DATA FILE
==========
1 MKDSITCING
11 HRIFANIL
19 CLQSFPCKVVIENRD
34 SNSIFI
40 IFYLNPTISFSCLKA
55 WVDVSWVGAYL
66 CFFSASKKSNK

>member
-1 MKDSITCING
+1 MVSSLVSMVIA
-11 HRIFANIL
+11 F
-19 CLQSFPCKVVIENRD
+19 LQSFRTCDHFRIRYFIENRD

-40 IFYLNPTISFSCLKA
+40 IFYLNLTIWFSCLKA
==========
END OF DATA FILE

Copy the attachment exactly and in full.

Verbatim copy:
1 MKDSITCING
11 HRIFANIL
19 CLQSFPCKVVIENRD
34 SNSIFI
40 IFYLNPTISFSCLKA
55 WVDVSWVGAYL
66 CFFSASKKSNK

>member
-1 MKDSITCING
+1 MVSSLVSMVIA
-11 HRIFANIL
+11 F
-19 CLQSFPCKVVIENRD
+19 LQSFRTCDHFRIRYFIENRD

-40 IFYLNPTISFSCLKA
+40 IFYLNLTIWFSCLKA